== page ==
Trade and climate policies must go hand in hand (en)

23 junio 2016
ITC Noticias
Trade experts put focus on risks and opportunities to trade and climate change policies in least developing countries.

‘Good trade and climate policies will open up new market opportunities in the low carbon economy, especially for small and medium-sized enterprises (SMEs) in developing countries.’

That was the message from Arancha González, Executive Director of the International Trade Centre (ITC), at a high-level dialogue held at the World Trade Organization (WTO) that explored how the Paris Agreement on climate change could affect trade opportunities for least developed countries (LDCs). The Paris Agreement was adopted by the 196 parties to the United Nations Framework Convention on Climate Change at the 21st session of the Conference of the Parties (COP21) held in December 2015.

Opportunities and challenges

During the discussions, which were moderated by Vangelis Vitalis, Ambassador of New Zealand to the WTO, participants explored the role that trade could play in strengthening the resilience of LDCs towards climate change and seizing the new market opportunities that are emerging from the low-carbon economy.

Opening the event Elois Laourou, Ambassador of Benin to the United Nations and other international organizations in Geneva, highlighted the devastating social and economic impacts of climate change, and said that inclusive trade could help LDCs become better equipped to tackle these impacts.

Ms. González underlined how trade and the Paris Agreement are interlinked, and jointly affect the future of all LDCs. She said that commitments from developed countries to reduce their emissions and to provide climate finance to LDCs create both new business opportunities and a stronger incentive for LDCs to apply climate-resilient strategies. Ms. González said that ITC has been supporting this effort for many years, especially through the Aid for Trade initiative which seeks to strengthen climate resilience in LDCs through guidance on adaptation of renewable energy and other resource-efficient technologies.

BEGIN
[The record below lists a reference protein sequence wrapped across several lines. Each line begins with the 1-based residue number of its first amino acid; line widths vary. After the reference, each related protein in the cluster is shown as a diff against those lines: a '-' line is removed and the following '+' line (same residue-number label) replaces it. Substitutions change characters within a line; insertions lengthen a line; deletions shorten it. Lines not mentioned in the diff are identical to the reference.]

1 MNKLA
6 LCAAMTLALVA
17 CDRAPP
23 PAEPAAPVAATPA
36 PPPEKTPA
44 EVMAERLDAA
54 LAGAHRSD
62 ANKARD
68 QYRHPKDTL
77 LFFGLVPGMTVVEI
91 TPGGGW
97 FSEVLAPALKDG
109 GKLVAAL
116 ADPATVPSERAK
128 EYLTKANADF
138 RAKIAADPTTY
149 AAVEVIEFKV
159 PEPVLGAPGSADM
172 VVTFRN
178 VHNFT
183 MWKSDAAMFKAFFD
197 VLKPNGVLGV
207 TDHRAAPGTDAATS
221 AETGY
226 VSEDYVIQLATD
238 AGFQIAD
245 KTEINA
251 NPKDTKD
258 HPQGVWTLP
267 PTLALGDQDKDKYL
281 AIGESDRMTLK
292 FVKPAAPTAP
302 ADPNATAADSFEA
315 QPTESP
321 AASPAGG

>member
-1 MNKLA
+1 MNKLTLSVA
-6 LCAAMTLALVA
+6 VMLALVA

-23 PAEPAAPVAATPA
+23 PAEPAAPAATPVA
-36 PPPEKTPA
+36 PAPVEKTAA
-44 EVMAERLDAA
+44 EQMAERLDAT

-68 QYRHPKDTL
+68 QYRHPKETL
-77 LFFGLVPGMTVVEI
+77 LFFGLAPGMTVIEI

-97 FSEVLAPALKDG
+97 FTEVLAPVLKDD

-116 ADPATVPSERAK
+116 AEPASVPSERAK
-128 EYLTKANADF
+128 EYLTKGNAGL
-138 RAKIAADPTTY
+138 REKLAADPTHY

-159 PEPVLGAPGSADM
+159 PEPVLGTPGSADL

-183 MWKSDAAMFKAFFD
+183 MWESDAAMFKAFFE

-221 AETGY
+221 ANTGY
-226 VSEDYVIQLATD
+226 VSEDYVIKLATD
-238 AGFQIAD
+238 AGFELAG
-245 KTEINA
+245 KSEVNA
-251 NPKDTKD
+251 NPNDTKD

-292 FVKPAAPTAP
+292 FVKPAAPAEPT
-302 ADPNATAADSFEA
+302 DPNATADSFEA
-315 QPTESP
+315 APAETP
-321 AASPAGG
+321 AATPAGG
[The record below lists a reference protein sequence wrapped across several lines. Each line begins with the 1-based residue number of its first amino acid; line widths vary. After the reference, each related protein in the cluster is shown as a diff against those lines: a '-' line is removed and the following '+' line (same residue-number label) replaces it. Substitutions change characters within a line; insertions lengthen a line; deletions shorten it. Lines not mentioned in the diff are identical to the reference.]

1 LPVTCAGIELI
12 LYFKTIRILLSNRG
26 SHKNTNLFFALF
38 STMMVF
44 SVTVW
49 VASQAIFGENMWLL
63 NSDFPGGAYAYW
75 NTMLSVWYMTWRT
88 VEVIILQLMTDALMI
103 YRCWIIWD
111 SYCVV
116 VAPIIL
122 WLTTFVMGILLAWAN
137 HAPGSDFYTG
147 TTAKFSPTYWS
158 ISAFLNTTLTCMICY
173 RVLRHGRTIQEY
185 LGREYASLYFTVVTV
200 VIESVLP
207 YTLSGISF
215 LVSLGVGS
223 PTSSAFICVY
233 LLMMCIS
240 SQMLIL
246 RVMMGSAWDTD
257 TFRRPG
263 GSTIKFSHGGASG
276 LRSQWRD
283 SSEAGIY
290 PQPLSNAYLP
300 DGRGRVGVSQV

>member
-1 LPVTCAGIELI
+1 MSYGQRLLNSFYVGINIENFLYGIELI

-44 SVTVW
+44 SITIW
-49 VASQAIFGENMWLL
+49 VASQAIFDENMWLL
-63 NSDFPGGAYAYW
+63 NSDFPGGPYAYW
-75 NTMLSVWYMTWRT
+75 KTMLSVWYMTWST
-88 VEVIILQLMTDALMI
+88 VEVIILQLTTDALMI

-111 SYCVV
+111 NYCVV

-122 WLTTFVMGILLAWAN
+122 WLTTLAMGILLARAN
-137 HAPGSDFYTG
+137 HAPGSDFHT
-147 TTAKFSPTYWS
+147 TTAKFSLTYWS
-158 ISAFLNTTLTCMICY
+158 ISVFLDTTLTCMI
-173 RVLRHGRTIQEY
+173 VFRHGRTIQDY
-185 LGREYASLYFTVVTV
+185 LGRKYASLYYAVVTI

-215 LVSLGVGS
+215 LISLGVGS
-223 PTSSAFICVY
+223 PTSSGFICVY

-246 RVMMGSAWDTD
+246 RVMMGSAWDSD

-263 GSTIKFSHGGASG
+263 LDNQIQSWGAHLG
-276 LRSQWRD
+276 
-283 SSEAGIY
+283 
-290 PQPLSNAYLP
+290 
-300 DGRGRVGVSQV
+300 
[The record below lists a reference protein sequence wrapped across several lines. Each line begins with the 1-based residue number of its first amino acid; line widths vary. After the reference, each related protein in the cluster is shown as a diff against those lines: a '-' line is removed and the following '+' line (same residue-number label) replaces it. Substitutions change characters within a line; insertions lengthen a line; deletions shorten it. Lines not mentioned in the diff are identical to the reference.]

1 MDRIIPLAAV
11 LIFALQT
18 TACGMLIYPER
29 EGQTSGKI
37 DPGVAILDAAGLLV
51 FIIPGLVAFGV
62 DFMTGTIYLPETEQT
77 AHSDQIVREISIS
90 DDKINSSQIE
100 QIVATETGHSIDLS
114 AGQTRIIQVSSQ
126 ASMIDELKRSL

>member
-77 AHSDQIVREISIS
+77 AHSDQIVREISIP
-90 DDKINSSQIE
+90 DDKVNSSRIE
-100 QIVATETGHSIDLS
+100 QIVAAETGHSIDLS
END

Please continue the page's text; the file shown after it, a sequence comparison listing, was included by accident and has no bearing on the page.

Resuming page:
‘ITC has developed innovative approaches to assist exporters reduce climate change risk,’ she said. ‘Through ITC’s Trade and Environment programme, we have developed an environmental mainstreaming manual and provide staff training to ensure greater focus on climate resilience in project design, as well as a range of climate smart agriculture trade projects.’

Solutions: multilateralism and trade

Many of the panellists called for closer collaboration and stressed that climate change is a global challenge. There is a need for the Geneva-based trade community to ensure that trade is on the agendas when climate change is discussed elsewhere, including the forthcoming COP22 , which will be held in Marrakech, Morocco.

Alvaro Cedeño Molinari, Ambassador of Costa Rica to the WTO, said that trade policies could act as a tool to spread ideas, methods and spur the uptake of low-carbon climate technologies in LDCs. Such policies could also encourage countries to implement sustainable and eco-friendly standards, he said.

Bonapas Onguglo, Head of Trade, Environment, Sustainable Development and Climate Change at the United Nations Conference on Trade and Development (UNCTAD), said that increased awareness among consumers on where and how products have been produced, provides unique opportunities for LDCs to participate in the global low carbon value chain.

The Paris Agreement reinforced the need to increase efforts to limit the rise in average temperatures and introduced the new benchmark of not exceeding 1.5°C above pre-industrial levels. To reach this goal, the Paris Agreement states that signatories should implement a mixture of mandatory and voluntary approaches towards climate actions.

The Agreement has great importance for the world’s 48 LDCs as they are among the most vulnerable to the adverse impacts of climate change. For example, in the last couple of years increased weather volatility has severely affected crops’ yields and productivity, leading to additional stress on these countries’ food security and subsequently increasing their reliance on costly imports.

The event on 20 June was organized by the Embassy of Benin in Geneva and ITC in partnership with the Embassies of Costa Rica, France, Morocco and New Zealand, and WTO and UNCTAD.

Learn more about ITC’s Trade and Environment programme.